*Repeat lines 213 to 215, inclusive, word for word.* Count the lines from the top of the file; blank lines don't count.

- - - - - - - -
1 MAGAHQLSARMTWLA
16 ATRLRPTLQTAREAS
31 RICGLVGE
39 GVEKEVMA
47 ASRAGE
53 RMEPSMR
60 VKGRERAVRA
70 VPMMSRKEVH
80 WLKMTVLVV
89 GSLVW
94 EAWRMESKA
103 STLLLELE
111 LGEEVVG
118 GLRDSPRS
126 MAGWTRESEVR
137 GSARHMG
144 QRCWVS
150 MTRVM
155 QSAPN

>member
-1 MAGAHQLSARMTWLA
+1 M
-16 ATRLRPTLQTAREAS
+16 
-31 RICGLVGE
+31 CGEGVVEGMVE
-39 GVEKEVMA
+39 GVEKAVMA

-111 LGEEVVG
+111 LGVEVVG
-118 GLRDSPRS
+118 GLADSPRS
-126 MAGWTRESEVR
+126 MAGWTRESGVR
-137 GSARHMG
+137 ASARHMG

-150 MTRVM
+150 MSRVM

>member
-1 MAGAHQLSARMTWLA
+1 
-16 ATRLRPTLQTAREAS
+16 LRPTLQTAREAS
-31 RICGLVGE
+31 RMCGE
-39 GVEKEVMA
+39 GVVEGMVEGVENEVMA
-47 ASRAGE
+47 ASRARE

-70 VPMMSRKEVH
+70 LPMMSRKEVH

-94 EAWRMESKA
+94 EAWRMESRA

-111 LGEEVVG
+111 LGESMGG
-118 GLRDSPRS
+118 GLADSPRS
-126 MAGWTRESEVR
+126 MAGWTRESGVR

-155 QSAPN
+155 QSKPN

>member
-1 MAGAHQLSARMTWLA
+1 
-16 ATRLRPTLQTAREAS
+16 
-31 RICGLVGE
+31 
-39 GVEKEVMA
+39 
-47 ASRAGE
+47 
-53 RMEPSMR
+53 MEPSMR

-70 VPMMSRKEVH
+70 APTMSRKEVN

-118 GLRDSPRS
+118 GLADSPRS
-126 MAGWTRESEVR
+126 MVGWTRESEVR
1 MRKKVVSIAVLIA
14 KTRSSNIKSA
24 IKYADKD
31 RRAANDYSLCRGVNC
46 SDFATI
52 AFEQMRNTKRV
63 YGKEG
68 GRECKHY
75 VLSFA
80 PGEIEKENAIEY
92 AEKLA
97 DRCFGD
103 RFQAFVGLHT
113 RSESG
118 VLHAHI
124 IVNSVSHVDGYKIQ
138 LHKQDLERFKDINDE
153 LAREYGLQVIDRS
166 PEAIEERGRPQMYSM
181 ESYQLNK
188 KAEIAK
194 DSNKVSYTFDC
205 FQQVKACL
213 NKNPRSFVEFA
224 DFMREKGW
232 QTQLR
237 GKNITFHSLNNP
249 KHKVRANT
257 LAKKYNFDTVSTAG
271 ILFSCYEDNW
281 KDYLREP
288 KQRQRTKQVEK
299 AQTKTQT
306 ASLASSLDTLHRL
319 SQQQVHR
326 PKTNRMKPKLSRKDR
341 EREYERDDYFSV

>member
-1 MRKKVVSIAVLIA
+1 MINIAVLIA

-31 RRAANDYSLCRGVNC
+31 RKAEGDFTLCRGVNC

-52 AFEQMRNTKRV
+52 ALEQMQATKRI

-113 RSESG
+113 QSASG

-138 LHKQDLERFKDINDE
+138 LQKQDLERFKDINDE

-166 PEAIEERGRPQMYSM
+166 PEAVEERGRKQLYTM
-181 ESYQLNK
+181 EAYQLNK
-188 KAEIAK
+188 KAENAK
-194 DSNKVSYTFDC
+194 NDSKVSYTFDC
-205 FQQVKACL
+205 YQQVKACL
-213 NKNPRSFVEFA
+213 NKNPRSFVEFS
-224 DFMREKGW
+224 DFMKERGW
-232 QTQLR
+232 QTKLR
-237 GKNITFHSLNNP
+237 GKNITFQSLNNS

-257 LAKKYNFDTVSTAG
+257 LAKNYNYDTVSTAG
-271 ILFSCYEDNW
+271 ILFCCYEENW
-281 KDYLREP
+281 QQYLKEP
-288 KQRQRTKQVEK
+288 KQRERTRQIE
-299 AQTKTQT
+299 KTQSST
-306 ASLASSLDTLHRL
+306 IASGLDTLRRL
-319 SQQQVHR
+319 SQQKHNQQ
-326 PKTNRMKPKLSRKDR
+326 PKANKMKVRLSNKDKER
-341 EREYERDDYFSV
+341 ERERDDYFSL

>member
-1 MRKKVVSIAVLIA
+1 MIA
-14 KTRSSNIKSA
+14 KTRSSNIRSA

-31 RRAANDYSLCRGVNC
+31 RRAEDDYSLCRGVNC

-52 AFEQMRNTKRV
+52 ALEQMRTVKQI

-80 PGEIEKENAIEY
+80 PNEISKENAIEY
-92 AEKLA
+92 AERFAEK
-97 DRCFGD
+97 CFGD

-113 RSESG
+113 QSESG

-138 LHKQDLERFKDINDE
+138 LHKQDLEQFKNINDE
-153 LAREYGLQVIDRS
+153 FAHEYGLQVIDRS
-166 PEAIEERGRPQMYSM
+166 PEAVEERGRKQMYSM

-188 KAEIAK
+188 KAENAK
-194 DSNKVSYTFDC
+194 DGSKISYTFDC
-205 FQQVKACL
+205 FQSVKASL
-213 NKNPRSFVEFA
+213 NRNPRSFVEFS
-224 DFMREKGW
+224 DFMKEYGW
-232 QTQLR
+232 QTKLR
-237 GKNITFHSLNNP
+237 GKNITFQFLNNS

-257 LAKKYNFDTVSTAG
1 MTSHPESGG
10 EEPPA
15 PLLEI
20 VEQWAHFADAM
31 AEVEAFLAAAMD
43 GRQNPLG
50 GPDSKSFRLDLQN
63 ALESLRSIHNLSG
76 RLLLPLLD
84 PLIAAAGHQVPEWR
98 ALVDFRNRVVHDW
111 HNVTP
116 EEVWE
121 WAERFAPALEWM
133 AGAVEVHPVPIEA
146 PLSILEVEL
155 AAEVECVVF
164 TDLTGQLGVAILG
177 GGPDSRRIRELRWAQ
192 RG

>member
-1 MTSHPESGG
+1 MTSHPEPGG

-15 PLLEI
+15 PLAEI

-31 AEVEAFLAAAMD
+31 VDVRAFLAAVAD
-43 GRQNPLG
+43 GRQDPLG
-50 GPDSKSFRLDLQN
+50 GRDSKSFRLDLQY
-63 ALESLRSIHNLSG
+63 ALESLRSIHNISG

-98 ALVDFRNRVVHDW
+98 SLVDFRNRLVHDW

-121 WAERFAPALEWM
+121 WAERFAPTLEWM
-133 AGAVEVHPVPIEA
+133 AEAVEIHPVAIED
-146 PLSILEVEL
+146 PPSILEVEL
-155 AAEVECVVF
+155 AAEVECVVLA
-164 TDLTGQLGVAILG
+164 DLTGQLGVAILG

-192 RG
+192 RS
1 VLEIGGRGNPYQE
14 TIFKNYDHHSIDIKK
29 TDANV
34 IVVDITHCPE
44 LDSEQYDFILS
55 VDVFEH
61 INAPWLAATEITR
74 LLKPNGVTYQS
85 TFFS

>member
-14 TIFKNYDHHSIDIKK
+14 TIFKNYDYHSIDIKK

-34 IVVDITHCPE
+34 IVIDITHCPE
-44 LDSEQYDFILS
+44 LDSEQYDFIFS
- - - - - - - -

98 ALVDFRNRVVHDW
111 HNVTP
116 EEVWE